Tonight's 71st annual Tony Awards ceremony differs from a number of those over the past few years, in that there are many heated contests with no clear front runners. Hamilton, still packing them in at the Richard Rodgers, was anointed as the obvious winner-take-all nearly a year before the June 2016 broadcast (it opened in August 2015). The musical ended up winning 11 of its 15 nominations, falling one shy of tying the record-breaking twelve Tonys awarded in 2001 to The Producers. It's highly unlikely there will be any runaway winners like those two shows this evening, as the wealth feels like it's going to be spread around a bit. Of course, time will tell.
For me, keeping tabs on the Tonys became something of an obsession as far back as 1967, the year they were first broadcast on national television. Wanting to know everything I could about the awards, I was disappointed to discover at that time that there was no published book providing any historical background. So at ten years old, I set upon my local libraries in search of answers, finally settling on an almanac-style book that contained all the Tony Awards winners. My heart soared when it also listed all the nominees—which was a revelation. Did Mary Martin’s Maria really beat out Ethel Merman’s Rose?This left me no other choice than to make copies of the pages, bring them home, then personally type all the information on my mother's old Remington portable typewriter. That way I had my own one-of-a-kind book.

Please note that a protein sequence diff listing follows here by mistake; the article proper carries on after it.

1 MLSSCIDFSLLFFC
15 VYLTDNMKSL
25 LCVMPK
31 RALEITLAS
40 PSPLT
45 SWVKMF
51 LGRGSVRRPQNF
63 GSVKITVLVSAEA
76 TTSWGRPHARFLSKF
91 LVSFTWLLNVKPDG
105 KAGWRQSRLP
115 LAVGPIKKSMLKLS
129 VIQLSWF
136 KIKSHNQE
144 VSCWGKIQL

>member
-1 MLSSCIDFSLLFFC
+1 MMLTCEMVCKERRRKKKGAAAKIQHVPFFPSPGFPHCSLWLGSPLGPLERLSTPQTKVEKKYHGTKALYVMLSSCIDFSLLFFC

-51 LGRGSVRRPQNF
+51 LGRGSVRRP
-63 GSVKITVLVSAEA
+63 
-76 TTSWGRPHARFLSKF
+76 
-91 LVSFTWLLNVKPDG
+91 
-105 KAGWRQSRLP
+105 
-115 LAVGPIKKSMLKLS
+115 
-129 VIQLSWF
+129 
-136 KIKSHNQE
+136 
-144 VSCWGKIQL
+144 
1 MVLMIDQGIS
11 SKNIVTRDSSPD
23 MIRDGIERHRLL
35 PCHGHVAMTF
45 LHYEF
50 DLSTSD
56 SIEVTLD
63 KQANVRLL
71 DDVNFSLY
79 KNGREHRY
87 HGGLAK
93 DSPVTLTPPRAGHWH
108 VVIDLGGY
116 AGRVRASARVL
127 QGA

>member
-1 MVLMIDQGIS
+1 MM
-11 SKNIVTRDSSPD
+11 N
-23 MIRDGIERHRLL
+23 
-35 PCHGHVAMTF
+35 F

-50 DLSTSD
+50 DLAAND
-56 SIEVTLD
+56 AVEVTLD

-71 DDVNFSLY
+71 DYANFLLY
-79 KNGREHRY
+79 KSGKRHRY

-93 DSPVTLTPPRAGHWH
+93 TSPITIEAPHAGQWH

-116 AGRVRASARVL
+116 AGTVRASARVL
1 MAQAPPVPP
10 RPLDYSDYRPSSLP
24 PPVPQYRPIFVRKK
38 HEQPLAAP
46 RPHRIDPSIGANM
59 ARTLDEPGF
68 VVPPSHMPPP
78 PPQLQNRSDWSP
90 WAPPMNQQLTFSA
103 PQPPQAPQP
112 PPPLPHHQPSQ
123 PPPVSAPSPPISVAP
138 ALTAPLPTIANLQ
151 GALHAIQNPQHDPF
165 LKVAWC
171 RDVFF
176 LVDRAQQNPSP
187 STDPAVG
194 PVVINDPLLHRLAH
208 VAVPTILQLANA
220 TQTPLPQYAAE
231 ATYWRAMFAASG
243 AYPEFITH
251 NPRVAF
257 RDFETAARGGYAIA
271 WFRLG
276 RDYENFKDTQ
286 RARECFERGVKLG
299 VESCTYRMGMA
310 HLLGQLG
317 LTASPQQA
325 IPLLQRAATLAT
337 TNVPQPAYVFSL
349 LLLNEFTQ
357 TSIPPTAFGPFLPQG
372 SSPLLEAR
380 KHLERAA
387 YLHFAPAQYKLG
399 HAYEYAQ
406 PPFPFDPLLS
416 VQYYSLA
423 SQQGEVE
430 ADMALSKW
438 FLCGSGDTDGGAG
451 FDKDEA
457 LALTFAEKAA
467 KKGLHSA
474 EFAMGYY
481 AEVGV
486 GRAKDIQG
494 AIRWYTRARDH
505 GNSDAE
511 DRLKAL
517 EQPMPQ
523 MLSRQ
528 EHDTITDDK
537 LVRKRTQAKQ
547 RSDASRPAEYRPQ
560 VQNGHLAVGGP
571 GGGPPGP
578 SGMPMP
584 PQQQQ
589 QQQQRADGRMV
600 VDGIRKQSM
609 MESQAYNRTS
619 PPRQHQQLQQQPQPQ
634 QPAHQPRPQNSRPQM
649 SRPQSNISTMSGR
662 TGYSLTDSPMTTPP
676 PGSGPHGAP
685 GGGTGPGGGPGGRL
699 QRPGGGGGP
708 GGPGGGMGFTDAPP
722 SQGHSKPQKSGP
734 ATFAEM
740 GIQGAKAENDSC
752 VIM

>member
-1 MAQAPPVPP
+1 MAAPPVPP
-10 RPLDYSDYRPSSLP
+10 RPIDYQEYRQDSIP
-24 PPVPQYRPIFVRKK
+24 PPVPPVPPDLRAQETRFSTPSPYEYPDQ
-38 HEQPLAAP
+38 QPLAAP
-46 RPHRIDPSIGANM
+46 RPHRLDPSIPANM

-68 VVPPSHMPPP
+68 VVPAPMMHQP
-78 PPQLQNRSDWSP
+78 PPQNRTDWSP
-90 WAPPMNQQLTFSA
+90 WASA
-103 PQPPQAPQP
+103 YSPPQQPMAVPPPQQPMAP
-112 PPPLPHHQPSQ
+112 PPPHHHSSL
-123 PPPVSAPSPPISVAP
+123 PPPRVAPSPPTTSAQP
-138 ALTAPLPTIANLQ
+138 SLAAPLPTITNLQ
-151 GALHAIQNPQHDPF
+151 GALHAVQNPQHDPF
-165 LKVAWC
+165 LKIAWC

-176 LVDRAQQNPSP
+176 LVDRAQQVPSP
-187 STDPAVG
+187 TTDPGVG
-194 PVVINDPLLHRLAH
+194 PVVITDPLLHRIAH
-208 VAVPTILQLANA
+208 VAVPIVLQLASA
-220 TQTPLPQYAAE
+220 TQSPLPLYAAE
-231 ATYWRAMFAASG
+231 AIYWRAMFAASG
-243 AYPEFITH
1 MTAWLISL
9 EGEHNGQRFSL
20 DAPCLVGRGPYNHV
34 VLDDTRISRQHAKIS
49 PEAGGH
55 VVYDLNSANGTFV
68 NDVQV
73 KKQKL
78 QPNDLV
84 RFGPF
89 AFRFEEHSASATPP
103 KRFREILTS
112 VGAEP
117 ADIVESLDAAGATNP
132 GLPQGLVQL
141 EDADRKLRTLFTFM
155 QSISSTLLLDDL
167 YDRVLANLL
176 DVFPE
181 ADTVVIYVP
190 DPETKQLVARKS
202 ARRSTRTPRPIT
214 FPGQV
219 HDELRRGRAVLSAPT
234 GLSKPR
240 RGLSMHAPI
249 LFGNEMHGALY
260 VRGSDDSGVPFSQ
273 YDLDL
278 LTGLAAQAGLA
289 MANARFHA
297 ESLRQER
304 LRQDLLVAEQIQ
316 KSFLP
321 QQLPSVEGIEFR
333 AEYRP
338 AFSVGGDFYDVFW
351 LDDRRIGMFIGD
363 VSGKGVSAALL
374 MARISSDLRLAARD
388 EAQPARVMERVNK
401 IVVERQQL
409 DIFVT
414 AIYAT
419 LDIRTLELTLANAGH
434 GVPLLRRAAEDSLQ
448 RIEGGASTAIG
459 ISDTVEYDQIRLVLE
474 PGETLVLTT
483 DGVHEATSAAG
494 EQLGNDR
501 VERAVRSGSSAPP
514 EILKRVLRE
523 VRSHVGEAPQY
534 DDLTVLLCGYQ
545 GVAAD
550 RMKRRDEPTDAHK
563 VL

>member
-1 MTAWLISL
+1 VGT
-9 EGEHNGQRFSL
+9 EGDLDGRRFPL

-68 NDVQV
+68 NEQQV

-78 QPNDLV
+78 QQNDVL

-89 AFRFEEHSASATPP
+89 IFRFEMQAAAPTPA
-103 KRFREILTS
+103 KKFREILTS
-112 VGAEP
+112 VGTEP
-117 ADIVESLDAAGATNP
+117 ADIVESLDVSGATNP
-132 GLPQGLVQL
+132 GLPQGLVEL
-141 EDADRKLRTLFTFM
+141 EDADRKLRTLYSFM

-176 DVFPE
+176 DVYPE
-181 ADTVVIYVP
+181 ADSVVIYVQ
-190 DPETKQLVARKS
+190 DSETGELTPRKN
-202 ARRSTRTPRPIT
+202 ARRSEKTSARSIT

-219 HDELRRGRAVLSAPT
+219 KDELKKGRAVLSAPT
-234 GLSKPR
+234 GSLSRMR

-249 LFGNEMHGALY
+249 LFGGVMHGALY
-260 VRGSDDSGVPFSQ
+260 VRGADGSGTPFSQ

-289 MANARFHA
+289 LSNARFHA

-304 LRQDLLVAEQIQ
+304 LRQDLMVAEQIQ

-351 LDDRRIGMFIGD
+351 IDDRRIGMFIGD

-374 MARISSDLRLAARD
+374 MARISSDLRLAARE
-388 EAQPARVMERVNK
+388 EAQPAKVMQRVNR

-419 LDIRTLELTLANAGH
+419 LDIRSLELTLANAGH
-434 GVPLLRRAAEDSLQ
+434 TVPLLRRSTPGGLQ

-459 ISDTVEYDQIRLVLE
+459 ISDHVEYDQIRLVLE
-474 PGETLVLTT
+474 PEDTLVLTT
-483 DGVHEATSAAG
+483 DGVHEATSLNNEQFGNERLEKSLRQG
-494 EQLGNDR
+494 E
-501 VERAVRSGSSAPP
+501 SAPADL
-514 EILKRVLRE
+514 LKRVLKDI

Yes, I was a lonely child.
The Playbill for the first nationally televised Tony Awards March 26, 1967.
On that March 26, 1967, I tuned into my family's black and white TV (we didn't own a color one for a few more years). I even had a horse in the race as that thoroughbred, Robert Preston (my favorite actor) had been nominated alongside his co-star Mary Martin for the Tom Jones-Harvey Schmidt musical I Do! I Do! They were also going to host the hour-long ceremony (yes, one hour + four musical numbers. See? It can be done). At the time of the broadcast, I hadn't yet seen (or had any hopes of seeing) them in I Do! I Do!—though I was completely familiar with the show having memorized the cast album. Six months later, to my great shock and surprise, and by the grace and generosity of my Great-Aunt Helen (who knew what it would mean to me), I was taken to see Martin and Preston for what would be my first Broadway show.
Okay ... those are the Tonys of yesteryear. But what about this evening's awards? Here then are a few things to watch for in terms of Tony history and records that might or might not be broken:
First, the youngest acting nominee of the evening is not, as you might suspect, twenty-three-year-old Ben Platt for Dear Evan Hansen. It's twenty-one-year old Eva Noblezada for the revival of Miss Saigon. If she were to win, it would make her the youngest Best Actress in a Musical winner. And before anyone says that Liza Minnelli also won at age twenty-one for Flora the Red Menace, I know she did. But I did the math ... and by the date of the awards ceremony back in 1965, Minnelli was 93 days past her twenty-first birthday. Noblezada, if she wins tonight, will be eighty-four days past it.